Facebook Will Now Keep You From Compulsively Stalking Your Ex's Feed

Facebook Will Now Keep You From Compulsively Stalking Your Ex's Feed

Facebook is about to make your insatiable urge to stalk your ex-bae a lot harder to satisfy.

In a blog post published Thursday titled "Improving the Experience When Relationships End," Facebook product manager Kelly Winters outlined the company's new plan to help you during your breakup. 

"Starting today, we are testing tools to help people manage how they interact with their former partners on Facebook after a relationship has ended," Winters wrote. 

Now, when you change your relationship status, you'll be asked to experiment with a series of tools for controlling how much of your ex's activity you can see on your feed. You can change how often you see an ex's name and profile picture, block their posts and remove them from that "suggested people" list that pops up when you post a status or tag a photo. As an added bonus, you can also edit which users see the posts in which you appear with your ex.

The option will be immediately available on Facebook mobile in the United States, but Winters noted that "we'll make changes and roll them out further based on people's feedback."

Given how important it can be to cut off all contact with an ex, Facebook's new option is an easy, cruelty-free way to cut off all reminders of what is probably an excruciatingly painful moment in your life. (Your ex isn't notified when you put these new settings into action.)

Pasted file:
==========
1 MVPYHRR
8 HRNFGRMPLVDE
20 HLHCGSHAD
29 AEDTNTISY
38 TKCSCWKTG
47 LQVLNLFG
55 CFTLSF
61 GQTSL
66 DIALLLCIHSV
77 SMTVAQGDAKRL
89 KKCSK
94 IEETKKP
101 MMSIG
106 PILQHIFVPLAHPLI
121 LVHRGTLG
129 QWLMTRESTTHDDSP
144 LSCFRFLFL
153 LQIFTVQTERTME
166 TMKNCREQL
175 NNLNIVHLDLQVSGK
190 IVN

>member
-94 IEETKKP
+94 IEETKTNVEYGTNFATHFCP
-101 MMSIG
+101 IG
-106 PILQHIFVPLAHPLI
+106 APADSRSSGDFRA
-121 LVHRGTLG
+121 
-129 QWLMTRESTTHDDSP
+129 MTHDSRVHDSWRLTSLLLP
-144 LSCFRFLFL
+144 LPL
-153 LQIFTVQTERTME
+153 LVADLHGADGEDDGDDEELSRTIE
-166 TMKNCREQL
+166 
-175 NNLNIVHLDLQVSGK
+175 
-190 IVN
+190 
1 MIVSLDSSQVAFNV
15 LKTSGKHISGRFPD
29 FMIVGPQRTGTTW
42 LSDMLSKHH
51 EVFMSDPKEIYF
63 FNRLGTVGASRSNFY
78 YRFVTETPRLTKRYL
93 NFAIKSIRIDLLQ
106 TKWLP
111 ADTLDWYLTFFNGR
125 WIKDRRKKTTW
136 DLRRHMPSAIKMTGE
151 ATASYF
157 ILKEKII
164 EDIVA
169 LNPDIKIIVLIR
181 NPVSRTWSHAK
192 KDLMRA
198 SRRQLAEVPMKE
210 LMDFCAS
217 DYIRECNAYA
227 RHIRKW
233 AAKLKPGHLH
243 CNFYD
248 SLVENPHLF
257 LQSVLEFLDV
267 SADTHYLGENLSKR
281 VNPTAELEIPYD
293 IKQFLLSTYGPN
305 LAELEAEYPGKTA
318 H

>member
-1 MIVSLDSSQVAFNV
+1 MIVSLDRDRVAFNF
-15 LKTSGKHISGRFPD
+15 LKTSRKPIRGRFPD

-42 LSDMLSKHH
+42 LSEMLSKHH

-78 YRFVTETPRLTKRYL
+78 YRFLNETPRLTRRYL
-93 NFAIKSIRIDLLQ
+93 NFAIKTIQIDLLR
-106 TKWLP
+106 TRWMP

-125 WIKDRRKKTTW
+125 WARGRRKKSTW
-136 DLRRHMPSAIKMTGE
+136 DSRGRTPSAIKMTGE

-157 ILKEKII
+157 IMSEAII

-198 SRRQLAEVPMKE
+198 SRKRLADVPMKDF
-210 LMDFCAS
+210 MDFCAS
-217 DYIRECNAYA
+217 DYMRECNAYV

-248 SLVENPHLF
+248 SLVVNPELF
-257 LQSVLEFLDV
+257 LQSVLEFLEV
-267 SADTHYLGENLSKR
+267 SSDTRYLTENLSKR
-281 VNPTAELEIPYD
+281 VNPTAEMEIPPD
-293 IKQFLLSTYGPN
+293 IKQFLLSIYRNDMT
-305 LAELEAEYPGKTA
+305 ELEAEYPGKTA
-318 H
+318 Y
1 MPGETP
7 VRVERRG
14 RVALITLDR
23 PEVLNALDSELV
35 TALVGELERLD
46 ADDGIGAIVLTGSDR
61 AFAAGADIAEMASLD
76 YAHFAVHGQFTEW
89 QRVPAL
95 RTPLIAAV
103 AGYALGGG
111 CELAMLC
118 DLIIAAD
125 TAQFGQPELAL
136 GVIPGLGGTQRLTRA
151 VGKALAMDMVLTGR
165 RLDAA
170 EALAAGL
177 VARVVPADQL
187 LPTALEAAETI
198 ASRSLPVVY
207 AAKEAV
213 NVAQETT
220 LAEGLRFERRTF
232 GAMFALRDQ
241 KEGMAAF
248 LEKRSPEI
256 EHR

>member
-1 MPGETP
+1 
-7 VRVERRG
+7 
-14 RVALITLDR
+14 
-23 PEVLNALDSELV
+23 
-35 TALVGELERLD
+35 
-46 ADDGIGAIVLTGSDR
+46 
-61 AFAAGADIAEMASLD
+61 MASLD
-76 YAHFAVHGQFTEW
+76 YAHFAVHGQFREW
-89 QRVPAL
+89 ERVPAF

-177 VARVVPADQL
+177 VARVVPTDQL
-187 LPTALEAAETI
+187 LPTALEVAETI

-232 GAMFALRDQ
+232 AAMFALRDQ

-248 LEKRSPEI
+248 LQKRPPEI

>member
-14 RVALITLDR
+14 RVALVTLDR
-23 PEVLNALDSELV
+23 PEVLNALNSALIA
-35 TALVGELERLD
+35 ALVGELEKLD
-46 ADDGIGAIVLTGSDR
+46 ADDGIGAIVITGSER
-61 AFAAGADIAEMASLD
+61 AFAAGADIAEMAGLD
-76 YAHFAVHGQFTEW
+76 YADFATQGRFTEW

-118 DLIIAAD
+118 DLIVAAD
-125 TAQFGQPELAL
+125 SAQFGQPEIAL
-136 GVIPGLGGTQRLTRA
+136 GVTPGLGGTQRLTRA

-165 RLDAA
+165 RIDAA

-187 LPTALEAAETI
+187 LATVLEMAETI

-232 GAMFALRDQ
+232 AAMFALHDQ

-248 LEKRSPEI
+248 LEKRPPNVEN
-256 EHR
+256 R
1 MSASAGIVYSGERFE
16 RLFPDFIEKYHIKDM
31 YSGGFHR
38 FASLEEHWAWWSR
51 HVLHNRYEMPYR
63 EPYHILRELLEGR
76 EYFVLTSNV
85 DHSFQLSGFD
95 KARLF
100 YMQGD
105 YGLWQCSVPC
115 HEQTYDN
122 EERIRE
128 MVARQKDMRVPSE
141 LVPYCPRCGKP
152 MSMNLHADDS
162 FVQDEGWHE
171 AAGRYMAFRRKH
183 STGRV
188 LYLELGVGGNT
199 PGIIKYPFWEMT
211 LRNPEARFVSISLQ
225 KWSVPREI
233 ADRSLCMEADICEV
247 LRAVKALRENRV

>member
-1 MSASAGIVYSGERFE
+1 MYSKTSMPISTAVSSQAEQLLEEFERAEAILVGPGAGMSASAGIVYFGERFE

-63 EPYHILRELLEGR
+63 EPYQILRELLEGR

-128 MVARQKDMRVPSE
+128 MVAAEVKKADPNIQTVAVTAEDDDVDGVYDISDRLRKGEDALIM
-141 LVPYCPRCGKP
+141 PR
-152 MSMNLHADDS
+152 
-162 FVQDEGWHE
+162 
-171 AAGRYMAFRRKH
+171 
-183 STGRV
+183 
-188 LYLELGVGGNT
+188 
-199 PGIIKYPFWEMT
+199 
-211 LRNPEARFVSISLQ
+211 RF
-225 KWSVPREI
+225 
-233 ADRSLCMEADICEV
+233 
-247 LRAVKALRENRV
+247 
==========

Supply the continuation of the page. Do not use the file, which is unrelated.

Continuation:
As Time reported in 2009, "the brain areas associated with the pain of romantic rejection were the same ones involved in reward, motivation, physical pain, craving and addiction." Constant reminders of an ex — like those scattered around a Facebook feed — can be like little nuggets of addictive substances.

Facebook, it seems, has recognized that breaking up is hard to do, and that we, as incapable and weak humans, find it impossible to stay away (unless you're one of those weirdos with an astronomical amount of self-control).

"This work is part of our ongoing effort to develop resources for people who may be going through difficult moments in their lives," she added.

Well, at least you have Adele's new record to keep you company.

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